At the Novotel in Worsley this morning, residents in the public gallery laughed at Peel Holdings' attempts to use homelessness and affordable housing in its arguments to justify building up to 600 'aspirational' houses in the Worsley Greenway.
Peel's past attempts to build houses and a marina in the Broadoak area were originally thrown out by Salford City Council, and subsequently, on appeal, by both the Planning Inspector and the then Secretary of State, Eric Pickles.
However, Court of Appeal cases regarding developments in Cheshire East and Suffolk allowed Peel to have the decisions quashed, hence the planning inquiry re-run which has been taking submissions for two weeks, concluding today with the summing up on all sides.
The case centres on Broadoak, the fields on either side on Worsley Road, which are classed as part of 'Worsley Greenway' and protected in Salford Council policy EN2 as "a strategically important green wedge...of great value to the city and local area".
Over the past weeks, residents, civic groups, councillors, the local MP and City Mayor have made representations to the Inquiry stressing the importance of keeping the area intact.
Peel Holdings has now added into the 600 (or 550) house scheme from the original Inquiry, 165 houses it also wants to build in the area that were rejected in the planning stage.
The company argued at the Inquiry that its schemes would "address the clear and compelling need for high quality market housing", would "respond to the chronic shortage of affordable housing in the city" and would provide "important recreational facilities, not least the marina"...
Salford Council's and the residents' case rested on the previous Inspector's decision that overruled the 'housing need' argument in favour of the importance of the Greenway.
Indeed, the Council's QC, Christopher Katkowski, pointed out that even when the Council could not demonstrate a five year supply of housing, Peel's appeal was dismissed on the grounds of protecting the Greenway. Now the Council can demonstrate around ten years of housing supply, the case against Peel is even stronger.
Meanwhile, Peel's extensive arguments about affordable housing were met with derision. In the company's summing up, 'affordable' was mentioned over fifty times by Peel's QC, Martin Kingston.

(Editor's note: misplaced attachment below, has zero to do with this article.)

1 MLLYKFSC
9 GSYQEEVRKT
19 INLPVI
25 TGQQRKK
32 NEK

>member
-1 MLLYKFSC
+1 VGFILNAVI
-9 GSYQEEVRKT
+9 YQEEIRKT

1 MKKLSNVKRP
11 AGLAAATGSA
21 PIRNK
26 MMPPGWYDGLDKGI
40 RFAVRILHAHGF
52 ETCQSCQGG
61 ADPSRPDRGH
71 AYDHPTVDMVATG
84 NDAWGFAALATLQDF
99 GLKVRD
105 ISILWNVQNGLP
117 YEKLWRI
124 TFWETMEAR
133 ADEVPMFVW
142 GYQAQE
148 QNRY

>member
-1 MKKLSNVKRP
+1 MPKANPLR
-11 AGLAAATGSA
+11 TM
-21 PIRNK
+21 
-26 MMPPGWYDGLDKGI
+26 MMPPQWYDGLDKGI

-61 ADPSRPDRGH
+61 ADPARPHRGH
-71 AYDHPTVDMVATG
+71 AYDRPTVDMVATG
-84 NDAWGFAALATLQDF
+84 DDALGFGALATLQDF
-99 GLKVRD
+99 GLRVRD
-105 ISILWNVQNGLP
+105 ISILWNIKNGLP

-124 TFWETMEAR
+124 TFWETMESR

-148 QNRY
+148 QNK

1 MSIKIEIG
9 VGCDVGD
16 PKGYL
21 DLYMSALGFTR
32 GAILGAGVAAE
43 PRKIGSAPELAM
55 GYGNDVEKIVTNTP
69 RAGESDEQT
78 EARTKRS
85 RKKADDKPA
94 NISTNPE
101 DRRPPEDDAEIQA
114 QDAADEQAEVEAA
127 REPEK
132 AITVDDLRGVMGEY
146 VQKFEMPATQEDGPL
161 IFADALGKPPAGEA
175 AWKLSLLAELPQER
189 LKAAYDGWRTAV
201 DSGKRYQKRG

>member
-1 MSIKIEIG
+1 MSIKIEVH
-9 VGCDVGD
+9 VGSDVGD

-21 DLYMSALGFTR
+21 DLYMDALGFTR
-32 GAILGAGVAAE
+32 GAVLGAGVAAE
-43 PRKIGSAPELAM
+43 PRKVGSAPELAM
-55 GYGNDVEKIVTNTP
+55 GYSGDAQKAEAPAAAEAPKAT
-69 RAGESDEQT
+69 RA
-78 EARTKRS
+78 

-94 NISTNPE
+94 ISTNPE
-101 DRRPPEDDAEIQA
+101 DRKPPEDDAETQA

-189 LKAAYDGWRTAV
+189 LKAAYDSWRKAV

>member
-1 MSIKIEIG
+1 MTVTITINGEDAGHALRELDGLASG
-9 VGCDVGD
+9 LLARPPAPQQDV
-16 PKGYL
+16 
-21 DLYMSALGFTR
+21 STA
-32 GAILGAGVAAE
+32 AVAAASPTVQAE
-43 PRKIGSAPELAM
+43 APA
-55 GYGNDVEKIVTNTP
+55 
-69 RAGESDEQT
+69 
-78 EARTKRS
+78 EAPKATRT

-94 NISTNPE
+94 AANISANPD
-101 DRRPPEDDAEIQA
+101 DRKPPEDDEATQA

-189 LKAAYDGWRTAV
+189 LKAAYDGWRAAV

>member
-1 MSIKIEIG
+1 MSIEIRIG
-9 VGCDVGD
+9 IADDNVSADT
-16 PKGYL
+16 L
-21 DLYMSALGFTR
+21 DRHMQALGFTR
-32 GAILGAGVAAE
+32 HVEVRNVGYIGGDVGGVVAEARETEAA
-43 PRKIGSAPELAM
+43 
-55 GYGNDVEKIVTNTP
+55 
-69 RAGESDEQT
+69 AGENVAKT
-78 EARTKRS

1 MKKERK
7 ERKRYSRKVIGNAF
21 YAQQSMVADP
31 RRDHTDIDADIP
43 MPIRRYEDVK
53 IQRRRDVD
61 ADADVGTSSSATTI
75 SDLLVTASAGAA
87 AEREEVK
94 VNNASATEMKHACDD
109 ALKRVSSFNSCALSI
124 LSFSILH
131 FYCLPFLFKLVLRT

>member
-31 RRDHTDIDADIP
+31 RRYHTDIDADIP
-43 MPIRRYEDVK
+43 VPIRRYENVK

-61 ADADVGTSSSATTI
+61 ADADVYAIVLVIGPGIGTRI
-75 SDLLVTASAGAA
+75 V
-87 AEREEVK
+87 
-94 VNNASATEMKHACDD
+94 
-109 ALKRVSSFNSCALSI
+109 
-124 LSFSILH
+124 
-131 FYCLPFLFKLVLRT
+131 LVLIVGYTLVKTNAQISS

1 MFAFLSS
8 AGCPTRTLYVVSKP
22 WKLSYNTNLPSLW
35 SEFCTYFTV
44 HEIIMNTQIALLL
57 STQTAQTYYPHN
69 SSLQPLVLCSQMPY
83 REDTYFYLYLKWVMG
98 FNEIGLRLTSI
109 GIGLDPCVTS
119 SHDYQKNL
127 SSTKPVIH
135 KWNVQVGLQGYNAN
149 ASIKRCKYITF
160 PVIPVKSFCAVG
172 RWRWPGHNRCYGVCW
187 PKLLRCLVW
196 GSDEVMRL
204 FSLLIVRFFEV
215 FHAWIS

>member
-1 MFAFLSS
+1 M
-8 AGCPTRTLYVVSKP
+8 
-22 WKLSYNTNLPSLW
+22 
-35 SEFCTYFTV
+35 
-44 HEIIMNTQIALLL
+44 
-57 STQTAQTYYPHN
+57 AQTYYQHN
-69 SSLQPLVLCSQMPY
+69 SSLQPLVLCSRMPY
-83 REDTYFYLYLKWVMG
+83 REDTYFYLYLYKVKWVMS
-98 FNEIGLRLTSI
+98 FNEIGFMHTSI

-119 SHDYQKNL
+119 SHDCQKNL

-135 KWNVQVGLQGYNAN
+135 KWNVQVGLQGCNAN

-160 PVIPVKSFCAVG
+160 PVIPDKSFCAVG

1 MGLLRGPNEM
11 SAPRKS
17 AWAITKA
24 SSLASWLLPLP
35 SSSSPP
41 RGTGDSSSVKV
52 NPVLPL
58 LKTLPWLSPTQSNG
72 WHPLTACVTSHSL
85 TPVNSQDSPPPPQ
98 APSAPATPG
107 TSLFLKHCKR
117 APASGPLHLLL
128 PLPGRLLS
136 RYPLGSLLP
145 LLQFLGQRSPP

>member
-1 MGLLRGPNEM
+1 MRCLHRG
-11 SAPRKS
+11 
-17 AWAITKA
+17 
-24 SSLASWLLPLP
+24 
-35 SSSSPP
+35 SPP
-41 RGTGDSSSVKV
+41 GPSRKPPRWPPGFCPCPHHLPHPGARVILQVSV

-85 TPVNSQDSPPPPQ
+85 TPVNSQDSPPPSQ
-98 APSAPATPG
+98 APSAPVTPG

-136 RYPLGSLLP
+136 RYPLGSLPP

However, it was explained by the Council's QC that, with Salford needing 760 affordable homes to be built every year, Peel's offer of between 50 and 180 affordable homes, built over two years, had a minor relevance in citywide terms. In any case, he added, the housing mix itself wasn't an issue within this Inquiry.
Peel's witness, a Mr Stacey, had earlier brought growing homelessness and lack of cheap rents into the equation, but even he had admitted that the so-called 'affordable homes' would not be occupied by homeless people or those looking for cheap rents.
Indeed, in summing up, Councillor Robin Garrido, representing the RAID residents group, added: "To suggest that the proposed developments will make any meaningful contribution to tackling homelessness or improving health is simply an insult to our intelligence".
Instead, Garrido concentrated on traffic, air quality, the lack of services, particularly GPs, and the need for the Greenway, even ending with a poem written by a resident, beginning with the lines... "The leafy glades in Worsley Woods/Provide a needed lung/Of greenery and open space/For both the old and young..."
Essentially the judgement, like it did last time, will centre on the importance of the Broadoak environment. Salford Council is intending to further protect this area by designating it as Green Belt and Local Green Space in its future planning policies, although it has come too late for this planning application.
Meanwhile, as Salford Council's QC said in his summing up, "If the planning system cannot defend against this audacious grab of Greenway it would be very difficult indeed to draw the line elsewhere..."
The Broadoak Inquiry has now concluded in public, with a site visit by the Inspector tomorrow...
For more background see previous Salford Star articles...
Salford Council Battle With Peel Holdings Begins Again – click here
Peel Holdings Applies To Build in Proposed Green Belt – click here
Peel Holdings Refused Planning for Broadoak – click here
Peel Holdings Worsley Plans Slammed By Residents – click here
Peel Holdings Wins Excellence in Wrecking Salford Award - click here